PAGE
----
A strange sort of partitioning is unfolding in India. The usual apparatus of lies, fears and misconceptions about Muslims are being propagated by right-wing lobbies. Foremost among them is the myth that Indian Muslims did not suffer during the partition of India. The stark truth is that both Hindus and Muslims suffered severe setbacks. Let me detail at least some of the sufferings of the Muslims, for nobody seems to be recalling these details.
All this talk about Muslims and Hindus has reminded me of Urdu-Hindustani poet Nida Fazli, whom I had interviewed years ago. He had shared details of how the Partition had changed the course of his life. Just before the Partition, he had gotten engaged to the woman he was in love with. But his family, and also that of his fiancée, decided to migrate to Pakistan from India.
“I was determined. I did not want to move from here and stayed back, though went through a very turbulent lonely phase; very painful years,” Fazli recalled. “I was all alone here. It is only after several years of loneliness that I found a companion in Mumbai.”
The late Qamar Azad Hashmi, a writer and mother of activist Safdar Hashmi, had also told me: “Like thousands of people, my family was affected by the Partition. We had to shift out of our home in Delhi and live in refugee camps set up at Humayun’s Tomb. Though initially I went with my family to Pakistan, I returned the very next year and got married here.”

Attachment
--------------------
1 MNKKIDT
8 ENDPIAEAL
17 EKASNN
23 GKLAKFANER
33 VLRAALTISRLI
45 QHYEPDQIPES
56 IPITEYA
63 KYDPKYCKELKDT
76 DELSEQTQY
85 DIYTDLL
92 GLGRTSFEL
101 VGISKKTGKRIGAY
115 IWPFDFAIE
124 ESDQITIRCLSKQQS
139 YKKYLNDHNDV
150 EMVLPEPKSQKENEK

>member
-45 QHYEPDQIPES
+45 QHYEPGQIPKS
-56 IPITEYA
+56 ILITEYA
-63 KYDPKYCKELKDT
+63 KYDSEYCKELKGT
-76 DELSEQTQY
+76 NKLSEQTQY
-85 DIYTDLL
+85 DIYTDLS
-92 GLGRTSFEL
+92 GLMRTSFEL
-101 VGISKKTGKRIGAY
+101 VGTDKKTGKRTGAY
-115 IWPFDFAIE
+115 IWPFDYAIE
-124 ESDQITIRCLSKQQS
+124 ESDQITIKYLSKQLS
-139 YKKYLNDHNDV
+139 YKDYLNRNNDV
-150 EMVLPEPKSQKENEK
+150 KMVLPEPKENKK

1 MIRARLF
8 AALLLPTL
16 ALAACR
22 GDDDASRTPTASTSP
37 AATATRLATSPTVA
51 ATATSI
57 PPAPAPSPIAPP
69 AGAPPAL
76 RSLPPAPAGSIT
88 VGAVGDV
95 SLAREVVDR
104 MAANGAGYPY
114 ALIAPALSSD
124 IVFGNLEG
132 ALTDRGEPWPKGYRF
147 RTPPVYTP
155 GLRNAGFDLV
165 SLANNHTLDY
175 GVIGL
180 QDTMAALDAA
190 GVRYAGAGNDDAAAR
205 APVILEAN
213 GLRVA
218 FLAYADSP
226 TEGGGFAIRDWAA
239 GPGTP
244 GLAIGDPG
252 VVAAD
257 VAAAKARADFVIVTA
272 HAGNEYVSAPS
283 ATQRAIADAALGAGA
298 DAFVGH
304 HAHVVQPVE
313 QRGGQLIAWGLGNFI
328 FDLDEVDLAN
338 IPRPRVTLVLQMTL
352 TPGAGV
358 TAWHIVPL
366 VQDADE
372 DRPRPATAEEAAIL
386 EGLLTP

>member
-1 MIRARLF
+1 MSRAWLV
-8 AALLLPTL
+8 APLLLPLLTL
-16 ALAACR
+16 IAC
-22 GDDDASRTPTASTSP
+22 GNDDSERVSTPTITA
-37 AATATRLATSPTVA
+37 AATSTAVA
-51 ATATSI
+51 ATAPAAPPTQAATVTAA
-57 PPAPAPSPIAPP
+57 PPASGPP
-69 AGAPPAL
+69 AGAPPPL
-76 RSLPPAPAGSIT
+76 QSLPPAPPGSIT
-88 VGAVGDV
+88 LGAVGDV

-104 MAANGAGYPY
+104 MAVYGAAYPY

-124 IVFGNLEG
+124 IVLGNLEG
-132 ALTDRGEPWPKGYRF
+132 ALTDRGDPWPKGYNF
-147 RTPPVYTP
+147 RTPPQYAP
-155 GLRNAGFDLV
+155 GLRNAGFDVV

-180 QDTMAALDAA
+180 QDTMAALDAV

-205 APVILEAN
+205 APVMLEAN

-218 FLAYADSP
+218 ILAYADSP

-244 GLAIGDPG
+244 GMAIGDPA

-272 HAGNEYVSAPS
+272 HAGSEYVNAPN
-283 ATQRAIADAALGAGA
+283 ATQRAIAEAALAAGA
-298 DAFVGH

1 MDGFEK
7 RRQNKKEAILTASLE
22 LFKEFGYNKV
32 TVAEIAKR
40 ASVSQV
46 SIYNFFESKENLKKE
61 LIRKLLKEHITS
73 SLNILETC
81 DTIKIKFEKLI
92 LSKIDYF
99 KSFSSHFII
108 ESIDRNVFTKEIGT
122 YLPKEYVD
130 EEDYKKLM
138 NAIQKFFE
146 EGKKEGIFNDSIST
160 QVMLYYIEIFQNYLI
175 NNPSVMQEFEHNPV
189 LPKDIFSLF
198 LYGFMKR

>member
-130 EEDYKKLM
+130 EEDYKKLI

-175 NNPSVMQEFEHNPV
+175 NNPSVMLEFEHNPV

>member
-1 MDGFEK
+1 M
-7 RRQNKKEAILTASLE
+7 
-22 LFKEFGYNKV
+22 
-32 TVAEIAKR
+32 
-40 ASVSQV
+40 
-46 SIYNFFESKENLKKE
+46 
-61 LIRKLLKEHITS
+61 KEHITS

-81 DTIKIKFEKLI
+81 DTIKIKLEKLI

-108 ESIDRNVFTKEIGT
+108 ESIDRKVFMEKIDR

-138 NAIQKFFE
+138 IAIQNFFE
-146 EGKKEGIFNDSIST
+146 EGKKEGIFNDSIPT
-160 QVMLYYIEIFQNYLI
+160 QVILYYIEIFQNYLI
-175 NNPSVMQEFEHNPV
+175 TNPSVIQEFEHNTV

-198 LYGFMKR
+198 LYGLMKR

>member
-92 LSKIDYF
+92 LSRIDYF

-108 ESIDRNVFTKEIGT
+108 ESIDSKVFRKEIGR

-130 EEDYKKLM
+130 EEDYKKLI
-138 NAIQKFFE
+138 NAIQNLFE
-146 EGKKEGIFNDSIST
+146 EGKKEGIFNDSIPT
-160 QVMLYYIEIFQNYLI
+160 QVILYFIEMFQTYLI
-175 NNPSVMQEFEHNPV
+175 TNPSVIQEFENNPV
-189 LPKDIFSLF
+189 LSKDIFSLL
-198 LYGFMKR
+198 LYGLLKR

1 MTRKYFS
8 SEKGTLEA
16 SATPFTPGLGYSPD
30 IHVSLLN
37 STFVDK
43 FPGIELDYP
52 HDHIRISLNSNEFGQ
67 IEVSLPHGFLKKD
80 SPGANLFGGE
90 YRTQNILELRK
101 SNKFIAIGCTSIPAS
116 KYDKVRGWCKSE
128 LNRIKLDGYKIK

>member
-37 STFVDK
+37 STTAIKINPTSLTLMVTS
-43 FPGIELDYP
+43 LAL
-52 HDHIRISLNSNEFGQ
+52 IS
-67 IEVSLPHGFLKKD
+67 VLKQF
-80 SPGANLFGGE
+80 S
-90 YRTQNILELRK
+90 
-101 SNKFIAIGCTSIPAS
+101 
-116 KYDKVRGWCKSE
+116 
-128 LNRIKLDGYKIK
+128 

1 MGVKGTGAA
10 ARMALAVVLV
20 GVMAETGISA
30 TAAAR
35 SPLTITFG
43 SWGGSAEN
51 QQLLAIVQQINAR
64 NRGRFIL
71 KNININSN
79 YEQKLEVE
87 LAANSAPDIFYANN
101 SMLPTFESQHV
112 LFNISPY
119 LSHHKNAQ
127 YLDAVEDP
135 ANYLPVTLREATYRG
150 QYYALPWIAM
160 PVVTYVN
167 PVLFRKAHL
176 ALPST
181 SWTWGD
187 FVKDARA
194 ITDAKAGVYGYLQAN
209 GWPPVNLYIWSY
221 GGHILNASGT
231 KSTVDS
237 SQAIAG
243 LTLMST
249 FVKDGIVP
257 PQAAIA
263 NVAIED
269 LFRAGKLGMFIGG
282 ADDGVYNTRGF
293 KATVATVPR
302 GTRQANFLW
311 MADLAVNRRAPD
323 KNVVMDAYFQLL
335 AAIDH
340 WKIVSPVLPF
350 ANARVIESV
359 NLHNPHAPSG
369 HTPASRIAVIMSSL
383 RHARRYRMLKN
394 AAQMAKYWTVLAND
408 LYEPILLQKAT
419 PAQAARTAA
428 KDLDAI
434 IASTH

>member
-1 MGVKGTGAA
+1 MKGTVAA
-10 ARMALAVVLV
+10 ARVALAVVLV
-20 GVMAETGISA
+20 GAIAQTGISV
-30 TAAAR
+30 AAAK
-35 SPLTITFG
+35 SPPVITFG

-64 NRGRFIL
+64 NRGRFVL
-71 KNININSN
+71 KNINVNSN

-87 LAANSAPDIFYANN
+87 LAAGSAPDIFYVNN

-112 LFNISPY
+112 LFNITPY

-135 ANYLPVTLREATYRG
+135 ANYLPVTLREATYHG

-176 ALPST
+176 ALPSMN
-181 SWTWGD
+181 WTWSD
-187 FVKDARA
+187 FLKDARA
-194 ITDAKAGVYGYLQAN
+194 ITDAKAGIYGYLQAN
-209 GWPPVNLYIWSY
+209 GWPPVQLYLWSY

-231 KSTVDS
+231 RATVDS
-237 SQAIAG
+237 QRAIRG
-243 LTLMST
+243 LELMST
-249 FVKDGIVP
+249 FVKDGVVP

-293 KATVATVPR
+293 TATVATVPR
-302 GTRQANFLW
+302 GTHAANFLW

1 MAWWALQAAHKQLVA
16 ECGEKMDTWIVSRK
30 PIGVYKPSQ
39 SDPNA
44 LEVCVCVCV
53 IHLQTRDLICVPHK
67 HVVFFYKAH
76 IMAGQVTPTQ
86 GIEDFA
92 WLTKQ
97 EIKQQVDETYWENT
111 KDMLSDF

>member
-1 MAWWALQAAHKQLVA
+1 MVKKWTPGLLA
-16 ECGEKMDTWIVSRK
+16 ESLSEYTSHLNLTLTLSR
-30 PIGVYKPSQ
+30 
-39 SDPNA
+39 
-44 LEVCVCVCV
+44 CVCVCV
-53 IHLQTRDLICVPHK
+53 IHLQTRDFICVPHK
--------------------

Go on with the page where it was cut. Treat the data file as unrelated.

Qamar’s husband’s family had moved to Pakistan, but he was determined to stay put in India. His business suffered tremendously after Partition. “We raised our children in extremely tough financial conditions,” Qamar said.
The legendary singer with a beautiful melancholic voice, Talat Mahmood, was another Indian Muslim who did not want to relocate to the newly-carved out Pakistan. His father, Manzoor Mahmood, owned an electric fittings and gramophone store in Lucknow. He was known for singing Iqbal’s popular taranaas at the Muslim League’s functions: ‘Chino-Arab hamara/ Hindustan hamara…’
At the time of the Partition, Talat was in Calcutta [now Kolkata] with his older sister. When their family migrated to Pakistan, his sister also declined to leave.
A decision that forever cuts someone off from their immediate family and relatives did affect Talat, as his niece Rafia Hussain had told me on an earlier occasion. “Temperamentally, he [Talat] could not adjust to the ways of the film world. The initial shock that his entire family had migrated to a new country and would settle down there forever affected him. He was far too sensitive.”
According to Rafia, Talat internalised his pain of separation, but until the very end he was sure that he would never leave this country. “After all,” in Rafia’s words, “He had chosen to stay back at any cost.”
Many academics and historians have focused on the refusal of hundreds of thousands of Muslims to cross over into the new country. In Muslims Against Partition, published by Pharos Media in 2015, historian Shamsul Islam explores this forgotten chapter of pre-Independence India. “It is true that India was partitioned in 1947 due to Muslim League’s demand for a separate homeland for Muslims. And there is no denying that the Muslim League was able to mobilise a huge mass of Muslims in favour of its demand. But it is also true that a large section of Muslims and their organisations stood against the demand for Pakistan. These Muslims against the Partition challenged the Muslim League theoretically and confronted the latter on the streets,” he writes.